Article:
When I was growing up, my father was always making pies. Apple, coconut cream, and his speciality, pecan. In our little town in Central California, his pies have become something of a legend and a staple on the wish lists of many in the community. My dad learned everything he knows about making pies from his mother, a true southern lady who's pie crust ingredients read something like "a few cups of flower, about half as much shortening as butter, and some ice water. Too thin? Add flower. Too sticky? Add water." Anyway, something like that.
I have always been impressed with my dad's pie making ability, along with the simplicity of the recipe handed down through my family. So when I first decided to confront the challenge of making a pie myself, I was pretty sure I was going to screw it up horribly. And, believe it or not, I did. It was an unmitigated disaster.
Because of the challenges faced with having a kitchen the size of a public bathroom stall, it is difficult to find enough room to roll out a properly sized pie crust. Well, my first attempt was an easy apple pie, recipe consisting of two pie crusts (top and bottom) and the baked apple filling. As I attempted this seemingly simple task, I think I may have broken several state laws with the amount of vulgar obscenities that came tumbling out of my kitchen. I barely got the bottom crust into the dish and most of the top crust ended up on the floor because the damn thing kept sticking to the "non-stick" mat. So we had a single crust apple pie. Whatever.
So now, for my second attempt, I was smarter. I remembered the horrors of my first attempt and learned from them. I adapted and overcame. For anyone else suffering from the same tiny kitchen syndrome as we are, here are a few tips to help you get through the pie making process. First, put EVERYTHING in the freezer. The butter, the shortening, the water, and especially the mat or pastry board you will be rolling your dough on. The colder, the better. You might even want to freeze your rolling pin. Second, to get the crust off of the mat and into the dish, roll it gently onto your rolling pin, pick it up, and lay it gingerly into the dish. I do not reccomend trying to pick it up with just your hands. So, after finding a recipe, the Missus and I went down to the farmers market to buy some fresh fruit, and away we went.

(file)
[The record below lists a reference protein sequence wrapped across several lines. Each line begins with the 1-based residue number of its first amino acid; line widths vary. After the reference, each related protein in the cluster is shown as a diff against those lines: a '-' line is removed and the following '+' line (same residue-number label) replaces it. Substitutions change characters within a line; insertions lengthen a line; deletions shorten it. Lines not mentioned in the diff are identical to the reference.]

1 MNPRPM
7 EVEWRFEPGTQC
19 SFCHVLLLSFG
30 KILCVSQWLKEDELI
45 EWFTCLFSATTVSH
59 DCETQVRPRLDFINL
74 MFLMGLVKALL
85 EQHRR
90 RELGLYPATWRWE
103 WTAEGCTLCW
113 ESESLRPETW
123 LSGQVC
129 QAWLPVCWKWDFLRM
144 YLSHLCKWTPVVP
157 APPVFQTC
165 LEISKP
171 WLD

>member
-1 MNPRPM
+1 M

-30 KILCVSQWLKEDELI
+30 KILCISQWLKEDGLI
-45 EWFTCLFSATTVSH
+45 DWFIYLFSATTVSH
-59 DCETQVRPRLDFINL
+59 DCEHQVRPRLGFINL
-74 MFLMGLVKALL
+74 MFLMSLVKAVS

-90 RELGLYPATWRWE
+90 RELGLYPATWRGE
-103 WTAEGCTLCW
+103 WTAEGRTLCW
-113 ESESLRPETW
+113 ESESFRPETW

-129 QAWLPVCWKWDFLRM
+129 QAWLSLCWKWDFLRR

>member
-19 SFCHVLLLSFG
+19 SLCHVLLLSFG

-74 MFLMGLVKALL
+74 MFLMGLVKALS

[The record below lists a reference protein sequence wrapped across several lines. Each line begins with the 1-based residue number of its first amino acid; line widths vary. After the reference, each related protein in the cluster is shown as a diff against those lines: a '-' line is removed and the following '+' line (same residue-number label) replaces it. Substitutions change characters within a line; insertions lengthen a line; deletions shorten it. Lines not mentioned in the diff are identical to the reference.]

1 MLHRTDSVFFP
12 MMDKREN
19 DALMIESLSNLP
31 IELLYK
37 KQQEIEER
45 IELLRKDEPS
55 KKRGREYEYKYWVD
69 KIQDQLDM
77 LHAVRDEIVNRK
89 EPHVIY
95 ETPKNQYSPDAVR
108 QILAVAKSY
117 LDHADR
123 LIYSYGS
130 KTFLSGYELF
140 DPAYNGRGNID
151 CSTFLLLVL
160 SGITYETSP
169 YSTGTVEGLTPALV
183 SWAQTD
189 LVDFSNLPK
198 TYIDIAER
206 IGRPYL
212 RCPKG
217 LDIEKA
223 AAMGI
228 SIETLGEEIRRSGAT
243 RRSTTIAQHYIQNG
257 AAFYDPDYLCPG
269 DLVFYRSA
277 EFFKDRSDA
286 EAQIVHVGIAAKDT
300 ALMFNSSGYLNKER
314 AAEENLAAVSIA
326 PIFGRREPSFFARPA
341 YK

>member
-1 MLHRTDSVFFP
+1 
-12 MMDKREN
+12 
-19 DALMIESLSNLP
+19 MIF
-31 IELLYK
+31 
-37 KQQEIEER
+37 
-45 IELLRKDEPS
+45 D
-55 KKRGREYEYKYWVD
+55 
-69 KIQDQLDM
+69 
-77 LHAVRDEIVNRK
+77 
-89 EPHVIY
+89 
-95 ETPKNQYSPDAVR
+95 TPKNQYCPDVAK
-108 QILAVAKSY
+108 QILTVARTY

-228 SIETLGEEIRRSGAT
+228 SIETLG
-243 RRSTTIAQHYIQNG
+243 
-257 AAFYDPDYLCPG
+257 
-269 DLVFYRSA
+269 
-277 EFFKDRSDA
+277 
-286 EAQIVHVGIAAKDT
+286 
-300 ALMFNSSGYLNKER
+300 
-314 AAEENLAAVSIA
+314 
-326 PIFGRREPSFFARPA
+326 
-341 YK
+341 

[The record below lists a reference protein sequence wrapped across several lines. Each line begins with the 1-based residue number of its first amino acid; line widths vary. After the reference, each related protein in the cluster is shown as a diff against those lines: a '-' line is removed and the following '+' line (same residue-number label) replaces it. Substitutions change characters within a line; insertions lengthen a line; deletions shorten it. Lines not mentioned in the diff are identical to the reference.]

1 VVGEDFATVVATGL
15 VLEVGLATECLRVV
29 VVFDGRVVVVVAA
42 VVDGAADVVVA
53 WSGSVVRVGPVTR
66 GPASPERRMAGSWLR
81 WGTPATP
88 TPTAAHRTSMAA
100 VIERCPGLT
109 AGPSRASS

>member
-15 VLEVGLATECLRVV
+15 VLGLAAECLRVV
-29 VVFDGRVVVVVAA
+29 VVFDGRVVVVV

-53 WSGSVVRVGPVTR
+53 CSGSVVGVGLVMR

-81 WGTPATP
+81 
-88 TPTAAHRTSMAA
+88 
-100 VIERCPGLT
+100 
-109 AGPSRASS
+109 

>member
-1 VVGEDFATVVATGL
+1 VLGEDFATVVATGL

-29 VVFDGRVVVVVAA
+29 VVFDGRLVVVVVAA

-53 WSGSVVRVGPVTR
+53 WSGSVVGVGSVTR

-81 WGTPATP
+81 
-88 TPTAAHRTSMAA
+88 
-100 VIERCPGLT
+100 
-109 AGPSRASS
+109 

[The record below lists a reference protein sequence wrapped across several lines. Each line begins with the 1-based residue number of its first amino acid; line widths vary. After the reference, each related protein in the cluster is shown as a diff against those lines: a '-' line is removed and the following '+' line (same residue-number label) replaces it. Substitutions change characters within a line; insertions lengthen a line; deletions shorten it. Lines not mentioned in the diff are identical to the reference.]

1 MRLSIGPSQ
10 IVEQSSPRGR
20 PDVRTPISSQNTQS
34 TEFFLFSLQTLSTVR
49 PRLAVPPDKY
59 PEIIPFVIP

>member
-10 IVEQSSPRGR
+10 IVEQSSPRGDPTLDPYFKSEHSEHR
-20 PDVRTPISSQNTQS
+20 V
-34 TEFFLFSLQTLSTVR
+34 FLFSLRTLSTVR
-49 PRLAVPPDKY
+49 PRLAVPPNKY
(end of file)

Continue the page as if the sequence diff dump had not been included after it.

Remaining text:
Blueberry Nectarine Pie
Flaky Pie Dough (These measurements make 4 individual pie crusts. Cut the amounts in half to make enough for one pie.)
5 1/4 cups pastry or all purpose flour
1 tablespoon kosher salt
1 1/2 sticks cold, unsalted butter
1 3/4 cups solid vegetable shortening, chilled
1 cup ice water
With a pastry blender, cut chilled butter into the flour and salt until the mixture looks like coarse crumbs. Cut in the chilled shortening until it forms curds.
Add the ice water gradually and toss to blend. (Your hands work great for this.)
When the dough is sufficiently moist, pinch it - it will stick together
Lightly gather the dough into a round and chill before rolling.
After the dough has chilled for an hour, cut the ball into equal halves. Chill one half, and roll the second into a round about 10" in diameter and 1/8" thin. When you lay it into the pie dish, it should come up the sides and hang over the edge. Trim the excess, and chill for 1/2 hour.
3 cups fresh blueberries, washed
2 cups sliced nectarines
3/4 cup sugar
1/2 tablespoons all-purpose flour
large pinch of lemon zest
2 teaspoons fresh lemon juice
While your dough is chilling before you roll it out, start your filling. Put half of the fruit in a medium saucepan, keeping the remaining fruit close at hand. Add the sugar, flour, and lemon zest and stir to mix. Bring the mixture to a soft boil over medium heat, stirring constantly. The fruits will release their juices and the liquid will thicken. Turn the mixture into a bowl and stir in the uncooked fruit. Cool the filling to room temperature. Taste, and add lemon juice as needed.
Spoon the cooled filling into the pie shell and dot the tip with butter.
Roll out your second ball of dough. Transfer it to the top of the pie, aligning the edges of the top crust with the bottom crust. Trim any ragged edges.
Fold both layers of overhanging dough under to create a thick edge around the rim of the pan. Crimp the edges by pushing the thumb of one hand against the thumb and index finger of your other hand, creating scallops every 1 - 2 inches around the rim. Using a sharp paring knife, cut 4 - 6 slits in the top of the crust, brush egg wash over the top, and chill for 20 minutes.
Placing the pie on a jelly roll pan in the center of the oven, bake at 375 for about 40 - 50 minutes. Let the pie cool for 30 minutes before serving.
Ok, so I didn't get the nice scalloped edges like the recipe suggests. Other than that, the pie was a success. It even had a top crust! The tart blueberries and sweet nectarines are a great combination, and the crust was tender and flaky.
Deep thanks are owed to the amazing chefs who contributed to the cookbook, "Baking With Julia", especially Leslie Mackie who wrote the recipe for this pie. And, of course my beautiful wife for taking these mouth watering pictures.